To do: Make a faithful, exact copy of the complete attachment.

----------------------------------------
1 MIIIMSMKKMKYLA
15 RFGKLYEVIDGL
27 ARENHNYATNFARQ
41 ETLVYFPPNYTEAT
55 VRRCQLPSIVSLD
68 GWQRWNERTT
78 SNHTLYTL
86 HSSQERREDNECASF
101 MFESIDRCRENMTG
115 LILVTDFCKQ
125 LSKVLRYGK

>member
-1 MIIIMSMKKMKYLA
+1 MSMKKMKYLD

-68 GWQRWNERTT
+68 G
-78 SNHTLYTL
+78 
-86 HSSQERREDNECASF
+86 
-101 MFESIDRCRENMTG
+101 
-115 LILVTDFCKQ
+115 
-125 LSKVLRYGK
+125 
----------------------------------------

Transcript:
1 MIIIMSMKKMKYLA
15 RFGKLYEVIDGL
27 ARENHNYATNFARQ
41 ETLVYFPPNYTEAT
55 VRRCQLPSIVSLD
68 GWQRWNERTT
78 SNHTLYTL
86 HSSQERREDNECASF
101 MFESIDRCRENMTG
115 LILVTDFCKQ
125 LSKVLRYGK

>member
-1 MIIIMSMKKMKYLA
+1 MSMKKMKYLD

-68 GWQRWNERTT
+68 G
-78 SNHTLYTL
+78 
-86 HSSQERREDNECASF
+86 
-101 MFESIDRCRENMTG
+101 
-115 LILVTDFCKQ
+115 
-125 LSKVLRYGK
+125 